Lofgren v. LofgrenAnnotate this Case
926 P.2d 296 (1996)
Linda LOFGREN, Appellant/Cross-Respondent, v. Benjamin Steven LOFGREN, Respondent/Cross-Appellant.
Supreme Court of Nevada.
November 7, 1996.
*297 Gubler, Peters & Mark, Las Vegas, for Appellant/Cross-Respondent.
Kurt D. Anderson, Las Vegas, for Respondent/Cross-Appellant.OPINION
Appellant Linda Lofgren raises several points on appeal which we conclude are meritless. On the other hand, her husband, Benjamin Lofgren, in his cross-appeal, raises significant issues relating to disposition of community property under the 1993 amendment of NRS 125.150. Mr. Lofgren, the husband in this divorce action, claims that the district court erred in making an unequal disposition of community property under NRS 125.150. We conclude that the district court decided correctly; and we affirm its judgment.
In deciding the cross-appeal in this case, we interpret for the first time language in the 1993 amendment to NRS 125.150, which requires that courts "make an equal disposition" of community property rather than the equitable division required prior to 1993. The 1993 amendment to NRS 125.150 requires an equal disposition of community property, unless "the court finds compelling reasons" for not dividing the property equally and "sets forth in writing the reasons for making an unequal disposition."
When the legislature changed property division from equitable to equal, it deleted the equitable factors that formerly had to be applied by the courts in making a "just and equitable" disposition of community property; but, in making these changes, the legislature did not define the "compelling reasons" exception to equal division. As a consequence, trial judges were left to their own devices in deciding what reasons should compel the unequal division of property. Although the trial judge in this case did not undertake to define the term "compelling reasons," as such, he did correctly apply the law to the facts when he ruled, in effect, that the financial misconduct of the husband provided compelling reasons for an unequal division of the community property.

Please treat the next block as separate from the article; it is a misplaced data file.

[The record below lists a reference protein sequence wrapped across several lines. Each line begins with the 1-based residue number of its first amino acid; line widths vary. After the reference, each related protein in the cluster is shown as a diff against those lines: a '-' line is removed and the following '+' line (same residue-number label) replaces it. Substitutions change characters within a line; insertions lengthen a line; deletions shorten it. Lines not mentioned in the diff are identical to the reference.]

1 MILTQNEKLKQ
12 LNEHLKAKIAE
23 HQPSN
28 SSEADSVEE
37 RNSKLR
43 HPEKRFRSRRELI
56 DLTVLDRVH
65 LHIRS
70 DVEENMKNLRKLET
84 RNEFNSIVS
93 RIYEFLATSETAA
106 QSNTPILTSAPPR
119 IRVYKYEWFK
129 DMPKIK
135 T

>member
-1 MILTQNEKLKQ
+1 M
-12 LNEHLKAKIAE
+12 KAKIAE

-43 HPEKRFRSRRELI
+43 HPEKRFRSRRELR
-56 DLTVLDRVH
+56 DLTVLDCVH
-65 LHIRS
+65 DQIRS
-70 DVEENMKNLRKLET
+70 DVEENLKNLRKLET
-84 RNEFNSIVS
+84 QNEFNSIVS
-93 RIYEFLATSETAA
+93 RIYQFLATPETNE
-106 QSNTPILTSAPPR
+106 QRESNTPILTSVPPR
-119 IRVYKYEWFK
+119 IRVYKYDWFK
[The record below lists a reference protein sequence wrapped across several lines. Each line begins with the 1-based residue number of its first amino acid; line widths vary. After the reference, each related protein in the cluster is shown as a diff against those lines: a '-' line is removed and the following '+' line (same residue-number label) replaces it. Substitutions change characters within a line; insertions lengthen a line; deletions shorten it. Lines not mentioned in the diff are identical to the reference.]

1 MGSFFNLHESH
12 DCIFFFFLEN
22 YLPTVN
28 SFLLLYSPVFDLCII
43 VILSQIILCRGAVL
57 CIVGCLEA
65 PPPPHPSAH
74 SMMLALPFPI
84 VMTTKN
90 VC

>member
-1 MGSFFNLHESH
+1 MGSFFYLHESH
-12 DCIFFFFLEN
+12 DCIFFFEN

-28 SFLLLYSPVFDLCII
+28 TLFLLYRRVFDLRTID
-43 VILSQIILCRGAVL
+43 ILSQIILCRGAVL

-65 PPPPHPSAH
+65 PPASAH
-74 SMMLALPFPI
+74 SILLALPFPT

The financial misconduct in this case is found in the husband's having transferred funds to his father and in his having used community funds for his own purposes, all in violation of the court's preliminary injunction. The trial court made a finding that the husband violated the joint preliminary injunction which prohibited the husband from "[t]ransferring, encumbering, concealing, selling or otherwise disposing of" any of the community property of the parties. The trial court further found the husband "wasted and/or secreted most of the $80,000.00 transferred to him" by his "father in order to avoid sharing that money with" his wife. The trial court was justified in making an unequal disposition of community property under these circumstances; and we hold that if community property is lost, expended or destroyed through the intentional misconduct of one spouse, the court may consider such misconduct as a compelling reason for making an unequal disposition of community property and may appropriately augment the other spouse's share of the remaining community property.